IT Questions and Answers :)

Saturday, February 22, 2020

What was the first configuration file to be parsed by MS-DOS during a boot up operation?

What was the first configuration file to be parsed by MS-DOS during a boot up operation?



AUTOEXEC.BAT is a system file that was originally on DOS-type operating systems. It is a plain-text batch file in the root directory of the boot device. The name of the file is an abbreviation of "automatic execution", which describes its function in automatically executing commands on system startup; the filename was coined in response to the 8.3 filename limitations of the FAT file system family.  

AUTOEXEC.BAT is read upon startup by all versions of DOS, including MS-DOS version 7.x as used in Windows 95 and Windows 98. Windows ME only parses environment variables as part of its attempts to reduce legacy dependencies,[1] but this can be worked around.[2]
The filename was also used by Disk Control Program [de] (DCP), an MS-DOS derivative by the former East-German VEB Robotron.[3]
In Korean versions of MS-DOS/PC DOS 4.01 and higher (except for PC DOS 7 and 2000), if the current country code is set to 82 (for Korea) and no /P:filename is given and no default AUTOEXEC.BAT is found, COMMAND.COM will look for a file named KAUTOEXE.BAT instead in order to ensure that the DBCS frontend drivers will be loaded even without properly set up CONFIG.SYS and AUTOEXEC.BAT files.[4]
Under DOS, the file is executed by the primary copy of the command-line processor (typically COMMAND.COM) once the operating system has booted and the CONFIG.SYS file processing has finished. While DOS by itself provides no means to pass batch file parameters to COMMAND.COM for AUTOEXEC.BAT processing, the alternative command-line processor 4DOS supports a 4DOS.INI AutoExecParams directive and //AutoExecParams= startup option to define such parameters.[5] Under Concurrent DOS, Multiuser DOS and REAL/32, three initial parameters will be passed to either the corresponding STARTxxy.BAT (if it exists) or the generic AUTOEXEC.BAT startup file, %1 holds the virtual console number,[6] %2 the 2-digit terminal number (xx) (with 00 being the main console) and %3 the 1-digit session number (y).[7]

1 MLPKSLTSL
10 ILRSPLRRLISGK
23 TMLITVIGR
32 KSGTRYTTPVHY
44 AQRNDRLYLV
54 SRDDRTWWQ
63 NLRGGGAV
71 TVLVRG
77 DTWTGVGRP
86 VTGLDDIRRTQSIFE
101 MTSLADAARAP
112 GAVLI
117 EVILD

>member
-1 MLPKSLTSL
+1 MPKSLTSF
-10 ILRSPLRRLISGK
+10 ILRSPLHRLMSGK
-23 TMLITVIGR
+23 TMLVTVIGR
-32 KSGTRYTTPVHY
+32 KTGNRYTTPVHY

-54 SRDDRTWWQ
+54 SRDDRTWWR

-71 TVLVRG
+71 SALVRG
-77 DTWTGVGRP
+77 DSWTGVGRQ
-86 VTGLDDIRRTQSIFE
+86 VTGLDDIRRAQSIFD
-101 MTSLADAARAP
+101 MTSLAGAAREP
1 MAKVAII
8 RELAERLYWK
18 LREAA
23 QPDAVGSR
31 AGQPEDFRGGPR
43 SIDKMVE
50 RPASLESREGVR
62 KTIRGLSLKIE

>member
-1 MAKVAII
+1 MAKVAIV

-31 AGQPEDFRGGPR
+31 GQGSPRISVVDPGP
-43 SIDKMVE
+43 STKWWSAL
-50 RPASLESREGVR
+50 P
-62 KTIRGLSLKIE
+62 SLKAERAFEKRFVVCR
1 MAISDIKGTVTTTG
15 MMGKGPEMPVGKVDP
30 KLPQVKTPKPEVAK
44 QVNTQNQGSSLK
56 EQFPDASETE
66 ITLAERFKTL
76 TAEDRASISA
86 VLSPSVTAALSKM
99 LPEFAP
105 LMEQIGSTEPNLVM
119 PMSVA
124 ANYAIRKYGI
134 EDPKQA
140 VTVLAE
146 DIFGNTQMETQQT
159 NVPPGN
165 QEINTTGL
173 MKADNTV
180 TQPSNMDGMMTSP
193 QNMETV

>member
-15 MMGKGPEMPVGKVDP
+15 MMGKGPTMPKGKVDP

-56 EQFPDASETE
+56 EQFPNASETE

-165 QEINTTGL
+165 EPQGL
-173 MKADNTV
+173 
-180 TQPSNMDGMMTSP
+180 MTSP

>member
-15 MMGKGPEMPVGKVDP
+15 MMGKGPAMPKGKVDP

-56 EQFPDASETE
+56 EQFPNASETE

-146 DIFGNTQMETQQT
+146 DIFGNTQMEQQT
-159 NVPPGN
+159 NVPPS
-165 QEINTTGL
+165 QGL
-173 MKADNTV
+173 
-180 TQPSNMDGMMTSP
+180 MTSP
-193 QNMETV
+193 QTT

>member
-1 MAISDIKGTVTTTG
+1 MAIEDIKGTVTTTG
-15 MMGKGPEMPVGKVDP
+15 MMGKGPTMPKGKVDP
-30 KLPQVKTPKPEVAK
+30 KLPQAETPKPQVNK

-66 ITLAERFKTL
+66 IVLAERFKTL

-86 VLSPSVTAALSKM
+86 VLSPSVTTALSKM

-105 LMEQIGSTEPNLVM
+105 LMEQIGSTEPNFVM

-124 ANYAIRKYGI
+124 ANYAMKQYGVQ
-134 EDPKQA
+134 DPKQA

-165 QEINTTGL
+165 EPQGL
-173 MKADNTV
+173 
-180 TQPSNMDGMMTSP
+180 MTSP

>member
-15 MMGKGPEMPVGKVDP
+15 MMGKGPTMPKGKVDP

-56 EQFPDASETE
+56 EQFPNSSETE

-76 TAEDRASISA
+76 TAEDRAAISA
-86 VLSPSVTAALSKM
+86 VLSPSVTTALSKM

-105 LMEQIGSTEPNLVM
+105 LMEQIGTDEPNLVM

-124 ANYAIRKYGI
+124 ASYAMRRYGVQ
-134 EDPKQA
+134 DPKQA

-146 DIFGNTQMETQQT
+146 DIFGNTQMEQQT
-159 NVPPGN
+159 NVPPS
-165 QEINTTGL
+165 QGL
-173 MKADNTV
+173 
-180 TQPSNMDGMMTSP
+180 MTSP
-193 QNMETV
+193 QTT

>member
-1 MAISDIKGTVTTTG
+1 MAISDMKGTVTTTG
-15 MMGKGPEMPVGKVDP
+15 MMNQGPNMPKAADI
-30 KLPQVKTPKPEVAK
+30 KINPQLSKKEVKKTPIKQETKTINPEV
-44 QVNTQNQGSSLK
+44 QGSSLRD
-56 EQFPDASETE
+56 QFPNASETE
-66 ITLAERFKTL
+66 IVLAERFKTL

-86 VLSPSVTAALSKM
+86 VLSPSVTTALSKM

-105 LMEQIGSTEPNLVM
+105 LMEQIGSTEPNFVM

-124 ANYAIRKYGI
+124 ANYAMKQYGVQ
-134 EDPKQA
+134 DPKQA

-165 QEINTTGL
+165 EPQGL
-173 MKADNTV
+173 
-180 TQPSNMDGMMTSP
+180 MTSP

Windows NT and its descendants Windows XP and Windows Vista parse AUTOEXEC.BAT when a user logs on. As with Windows ME, anything other than setting environment variables is ignored.[8] Unlike CONFIG.SYS, the commands in AUTOEXEC.BAT can be entered at the interactive command line interpreter. They are just standard commands that the computer operator wants to be executed automatically whenever the computer is started, and can include other batch files.
AUTOEXEC.BAT is most often used to set environment variables such as keyboard, soundcard, printer, and temporary file locations. It is also used to initiate low level system utilities, such as the following:
  • Virus scanners
  • Disk caching software
  • Mouse drivers
  • Keyboard drivers
  • CD drivers
  • Miscellaneous other drivers




Post a Comment

Popular Posts